Shunned by much of society, denied access to land, forced to work in degrading conditions, treated as virtual slaves, and routinely abused at the hands of the police and of a privileged class who enjoy the state's protection, Amerasians (mixed-race) live deplorable lives under the communist regime in Vietnam.
Amerasians bore the brunt of the Vietnamese communists’ hatred toward America after their take over of South Vietnam in 1975. Used and abused by the communist officials, beaten at will, debased, raped and forced into prostitution, Amerasians have suffered at the hands of Vietnamese communists. Many Amerasians were rounded up by the Vietnamese communists and sent to concentration camps, where they were forced to de-activate mines with nothing more than a knife. According to one internee, only two out of eight in his section survived, six were blown up one by one in the minefields. They were told that they had to harvest what their fathers had sown; however, many of the mines were those sown by the communists themselves.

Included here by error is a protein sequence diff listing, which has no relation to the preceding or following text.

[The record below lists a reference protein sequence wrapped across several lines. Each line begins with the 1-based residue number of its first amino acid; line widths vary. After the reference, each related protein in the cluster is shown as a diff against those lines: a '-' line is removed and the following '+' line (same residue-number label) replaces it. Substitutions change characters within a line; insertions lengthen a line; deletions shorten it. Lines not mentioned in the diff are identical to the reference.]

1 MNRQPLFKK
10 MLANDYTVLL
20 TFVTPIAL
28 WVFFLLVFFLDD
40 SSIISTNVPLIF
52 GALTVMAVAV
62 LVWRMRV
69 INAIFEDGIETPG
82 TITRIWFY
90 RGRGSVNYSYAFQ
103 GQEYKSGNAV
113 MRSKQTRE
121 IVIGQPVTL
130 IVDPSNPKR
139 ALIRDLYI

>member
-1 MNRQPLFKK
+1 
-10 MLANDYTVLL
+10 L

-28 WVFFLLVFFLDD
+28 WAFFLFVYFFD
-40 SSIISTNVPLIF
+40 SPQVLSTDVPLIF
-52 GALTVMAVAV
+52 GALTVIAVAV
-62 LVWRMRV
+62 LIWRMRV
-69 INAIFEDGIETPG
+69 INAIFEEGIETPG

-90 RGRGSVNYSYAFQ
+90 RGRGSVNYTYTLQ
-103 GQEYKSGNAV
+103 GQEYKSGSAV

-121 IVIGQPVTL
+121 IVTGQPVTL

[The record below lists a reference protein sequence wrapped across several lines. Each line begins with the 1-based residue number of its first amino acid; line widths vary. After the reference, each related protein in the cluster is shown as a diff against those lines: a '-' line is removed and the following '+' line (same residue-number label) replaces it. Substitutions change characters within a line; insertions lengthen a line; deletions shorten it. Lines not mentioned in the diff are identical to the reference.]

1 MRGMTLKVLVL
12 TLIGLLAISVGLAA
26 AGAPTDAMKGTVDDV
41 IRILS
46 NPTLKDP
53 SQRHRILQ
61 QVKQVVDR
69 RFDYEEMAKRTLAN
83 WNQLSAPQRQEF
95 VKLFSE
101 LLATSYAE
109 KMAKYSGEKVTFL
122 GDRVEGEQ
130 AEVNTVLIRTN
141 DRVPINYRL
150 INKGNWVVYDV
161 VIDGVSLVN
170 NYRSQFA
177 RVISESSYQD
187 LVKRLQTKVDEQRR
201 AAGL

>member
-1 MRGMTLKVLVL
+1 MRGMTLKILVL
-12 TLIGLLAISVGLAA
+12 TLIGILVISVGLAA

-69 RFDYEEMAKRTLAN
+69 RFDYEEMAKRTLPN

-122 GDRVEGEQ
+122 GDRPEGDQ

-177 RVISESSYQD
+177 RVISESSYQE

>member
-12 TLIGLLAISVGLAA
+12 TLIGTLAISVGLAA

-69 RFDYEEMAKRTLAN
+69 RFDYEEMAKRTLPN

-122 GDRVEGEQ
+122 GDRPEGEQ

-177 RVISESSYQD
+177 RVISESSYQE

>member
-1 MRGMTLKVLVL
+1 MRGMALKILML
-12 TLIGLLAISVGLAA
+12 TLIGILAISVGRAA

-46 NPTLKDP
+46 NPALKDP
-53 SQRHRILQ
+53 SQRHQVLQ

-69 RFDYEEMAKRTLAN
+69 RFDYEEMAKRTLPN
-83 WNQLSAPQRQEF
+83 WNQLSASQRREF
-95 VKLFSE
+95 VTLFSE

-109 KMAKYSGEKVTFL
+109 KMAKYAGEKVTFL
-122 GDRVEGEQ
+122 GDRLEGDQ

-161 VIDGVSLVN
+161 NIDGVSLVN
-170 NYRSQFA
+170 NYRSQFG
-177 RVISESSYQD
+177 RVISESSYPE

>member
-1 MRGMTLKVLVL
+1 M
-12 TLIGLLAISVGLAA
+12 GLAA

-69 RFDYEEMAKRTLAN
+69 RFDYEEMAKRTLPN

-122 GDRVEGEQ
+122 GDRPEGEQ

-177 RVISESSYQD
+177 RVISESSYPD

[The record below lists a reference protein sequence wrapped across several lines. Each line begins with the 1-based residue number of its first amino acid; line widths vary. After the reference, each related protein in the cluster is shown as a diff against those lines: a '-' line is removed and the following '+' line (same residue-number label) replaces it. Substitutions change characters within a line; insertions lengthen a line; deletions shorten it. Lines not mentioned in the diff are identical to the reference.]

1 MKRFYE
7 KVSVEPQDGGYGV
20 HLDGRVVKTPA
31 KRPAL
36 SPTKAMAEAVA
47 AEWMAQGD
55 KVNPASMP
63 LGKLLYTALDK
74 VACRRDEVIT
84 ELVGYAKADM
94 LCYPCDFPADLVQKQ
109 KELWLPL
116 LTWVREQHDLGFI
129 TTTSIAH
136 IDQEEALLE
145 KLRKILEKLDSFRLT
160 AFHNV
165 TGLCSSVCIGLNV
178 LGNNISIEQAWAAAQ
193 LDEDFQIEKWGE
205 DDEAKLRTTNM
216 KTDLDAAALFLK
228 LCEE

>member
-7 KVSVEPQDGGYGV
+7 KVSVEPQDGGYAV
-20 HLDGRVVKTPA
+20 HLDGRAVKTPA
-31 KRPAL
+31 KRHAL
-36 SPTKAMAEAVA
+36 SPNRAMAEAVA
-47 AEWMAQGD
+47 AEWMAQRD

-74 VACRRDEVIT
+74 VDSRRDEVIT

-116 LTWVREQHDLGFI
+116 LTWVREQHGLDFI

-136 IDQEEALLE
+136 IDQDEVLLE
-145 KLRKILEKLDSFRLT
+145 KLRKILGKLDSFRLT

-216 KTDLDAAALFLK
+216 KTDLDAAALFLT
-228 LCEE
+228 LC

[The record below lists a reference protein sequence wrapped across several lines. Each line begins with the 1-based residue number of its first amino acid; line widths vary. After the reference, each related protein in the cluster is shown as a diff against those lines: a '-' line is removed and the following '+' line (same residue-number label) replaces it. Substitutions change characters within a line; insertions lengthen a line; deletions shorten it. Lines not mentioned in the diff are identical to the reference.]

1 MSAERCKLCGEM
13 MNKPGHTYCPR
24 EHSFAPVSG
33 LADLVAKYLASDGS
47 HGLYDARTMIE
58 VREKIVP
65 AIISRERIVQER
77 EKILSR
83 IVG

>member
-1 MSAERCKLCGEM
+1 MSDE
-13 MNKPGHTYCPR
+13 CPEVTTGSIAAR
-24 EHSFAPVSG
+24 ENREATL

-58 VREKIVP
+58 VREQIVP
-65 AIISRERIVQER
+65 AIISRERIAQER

When U.S. forces withdrew from Vietnam in 1975, an estimated 50,000 Amerasian children were left behind. Amerasians – My lai – are regarded as "bui doi" – dirt or dust of life – children of the enemy by the xenophobic Vietnamese communists. However, to be My lai den bui doi – half-black Amerasian – is the lowest of the low in the repressive Vietnamese communist society.
There is a Vietnamese saying that it is better to marry the village dog than a man from somewhere else. It was commonplace for the mothers of Amerasian children to tear up their children’s birth certificate in an attempt to hide the ethnicity of their children out of fear of persecution by the communists; more so if their children were My lai den. At best, the mothers were ostracized – shunned – for bearing "half-breeds" because this meant that they had "collaborated" with the hated American enemy. Some mothers, fearing the new government's reaction, gave up their Amerasian children to relatives, childless couples, orphanages, or even abandoned them on the streets.